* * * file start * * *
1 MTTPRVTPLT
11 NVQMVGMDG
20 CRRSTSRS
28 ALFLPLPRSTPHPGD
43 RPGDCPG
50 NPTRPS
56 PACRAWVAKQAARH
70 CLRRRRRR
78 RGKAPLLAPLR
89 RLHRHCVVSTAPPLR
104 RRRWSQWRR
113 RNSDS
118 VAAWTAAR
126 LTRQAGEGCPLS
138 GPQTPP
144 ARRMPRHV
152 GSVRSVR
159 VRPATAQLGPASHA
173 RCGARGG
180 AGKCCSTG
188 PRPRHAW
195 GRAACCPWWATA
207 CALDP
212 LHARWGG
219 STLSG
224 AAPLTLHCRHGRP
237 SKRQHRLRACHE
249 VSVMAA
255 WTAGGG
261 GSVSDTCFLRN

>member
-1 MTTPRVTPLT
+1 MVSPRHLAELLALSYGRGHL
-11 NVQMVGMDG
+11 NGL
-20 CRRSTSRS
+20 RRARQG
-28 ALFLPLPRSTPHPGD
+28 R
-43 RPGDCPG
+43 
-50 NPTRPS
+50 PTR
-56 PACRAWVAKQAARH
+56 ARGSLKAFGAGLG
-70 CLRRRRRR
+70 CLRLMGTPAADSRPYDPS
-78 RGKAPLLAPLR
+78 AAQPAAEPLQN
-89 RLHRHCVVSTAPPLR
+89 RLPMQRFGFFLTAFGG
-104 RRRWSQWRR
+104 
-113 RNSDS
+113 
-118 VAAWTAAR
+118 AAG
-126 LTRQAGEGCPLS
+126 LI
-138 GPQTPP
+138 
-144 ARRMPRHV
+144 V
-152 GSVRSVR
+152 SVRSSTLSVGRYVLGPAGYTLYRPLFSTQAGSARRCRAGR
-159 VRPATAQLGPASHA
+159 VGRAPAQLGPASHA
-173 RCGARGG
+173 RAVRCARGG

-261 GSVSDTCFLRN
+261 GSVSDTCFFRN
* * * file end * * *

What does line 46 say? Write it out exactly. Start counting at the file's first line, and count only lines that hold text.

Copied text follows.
-70 CLRRRRRR